• Fidovich Keil 2016 Goldwater Scholar

Fridovich Keil | 2016 Goldwater Scholar

In 2016 as a sophomore studying electrical engineering at Princeton, I was delighted to learn that I was named a Goldwater Scholar. I have always tried to involve myself in research that I find intellectually enjoyable and that will have a meaningful impact on my field and on society.

In my first two years as an undergraduate, I had the opportunity to work with Professor Barry Rand on semiconductor device projects that ranged from fundamental – characterizing the carrier concentration and mobility in thin-film zinc oxide as a function of its growth parameters by atomic layer deposition – to applied – increasing the out-coupling efficiency of an organic light emitting diode by tuning the refractive index of one of its layers. The breadth and depth of these projects, combined with the mentorship of Prof. Rand and the support of the Goldwater scholarship, led me to explore research possibilities in electrical engineering even further. I began to read papers and understand the strengths and limitations of the state of the art in the field, realizing through my research I might be able to address some of the limitations.

As I read those papers, I was inspired by recent work on video magnification, a signal processing algorithm for detecting vital signs like heart rate from minute temporal changes in ordinary videos of people’s faces. The possibility of a video-based heart rate measurement fascinated me. Could this be a step towards true telemedicine? I could, however, see challenges, as the existing method was slow and error-prone. I worked with Professor Paul Cuff to replicate and improve upon prior work, demonstrating improved heart rate measurement accuracy on a dataset of videos I collected from 50 participants. At this point, I was hooked on a career in electrical engineering as I could see the value of this work to me and to society.

Although I had improved the accuracy of heart rate measurements using face videos, even the improved accuracy fell short of medical standards. I worked with Professor Peter Ramadge on my senior thesis project which focused on fingertip (rather than face) videos and introduced a novel algorithm that combines two signals instead of relying on one. By collecting videos and heart rate measurements from 62 participants, I obtained a substantial reduction in the rate of erroneous measurements (from 6% for the most accurate commercial app to 4% for my algorithm). Excited by this result, I published my findings (IEEE GlobalSIP 2018) and made my code available online (github.com/sarafridov/FingertipVideo). With these improvements, smartphone video-based heart rate measurement had become competitive with more expensive, dedicated devices.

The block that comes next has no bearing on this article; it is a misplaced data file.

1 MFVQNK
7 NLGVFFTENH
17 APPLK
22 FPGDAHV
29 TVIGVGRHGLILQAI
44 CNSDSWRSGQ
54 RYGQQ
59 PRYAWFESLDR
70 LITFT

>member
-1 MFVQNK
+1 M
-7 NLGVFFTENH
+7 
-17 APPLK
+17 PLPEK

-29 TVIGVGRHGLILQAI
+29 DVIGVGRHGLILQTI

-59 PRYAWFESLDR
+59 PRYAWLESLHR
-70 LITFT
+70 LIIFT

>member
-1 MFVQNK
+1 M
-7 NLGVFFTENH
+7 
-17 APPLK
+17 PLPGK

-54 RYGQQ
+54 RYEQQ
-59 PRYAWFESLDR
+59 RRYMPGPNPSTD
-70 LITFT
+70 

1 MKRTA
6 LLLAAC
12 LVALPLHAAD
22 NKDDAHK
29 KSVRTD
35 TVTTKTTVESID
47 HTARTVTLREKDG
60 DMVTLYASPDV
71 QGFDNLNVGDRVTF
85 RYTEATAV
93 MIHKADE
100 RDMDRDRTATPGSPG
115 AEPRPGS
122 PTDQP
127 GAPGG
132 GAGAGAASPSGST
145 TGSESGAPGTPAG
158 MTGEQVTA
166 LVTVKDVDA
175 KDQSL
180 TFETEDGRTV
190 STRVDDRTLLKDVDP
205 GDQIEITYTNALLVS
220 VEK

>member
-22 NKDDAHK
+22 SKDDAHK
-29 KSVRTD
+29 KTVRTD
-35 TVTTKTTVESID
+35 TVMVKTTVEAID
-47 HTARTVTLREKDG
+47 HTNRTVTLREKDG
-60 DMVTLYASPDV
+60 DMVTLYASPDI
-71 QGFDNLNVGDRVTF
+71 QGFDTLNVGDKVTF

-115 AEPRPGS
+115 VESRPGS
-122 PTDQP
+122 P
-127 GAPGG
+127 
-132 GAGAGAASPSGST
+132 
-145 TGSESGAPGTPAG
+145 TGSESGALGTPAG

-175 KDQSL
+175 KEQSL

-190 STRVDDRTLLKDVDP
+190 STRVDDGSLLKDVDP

I am now finishing my first year of a PhD in electrical engineering and computer science at UC Berkeley, where I am advised by Professor Ben Recht and supported by an NSF Graduate Research Fellowship. My interests in signal processing and optimization – the applied math behind the heart rate algorithms I developed as an undergraduate – continue, and I am currently pursuing research in the fundamental algorithms of optimization, the reliability and generalization of machine learning, and the intersection of signal processing and machine learning. Through my research, I hope to improve the impactful practice of optimization and machine learning and our understanding of them.

Along with my own academic career, I hope to share some of the opportunities I was fortunate enough to have. In high school, I founded a math and science club at a local elementary school to encourage my younger peers to see these fields as creative and exciting. I am thrilled that the club continues today. I also co-led Princeton Engineering Education for Kids, and now at Berkeley I am active with Bay Area Scientists in Schools.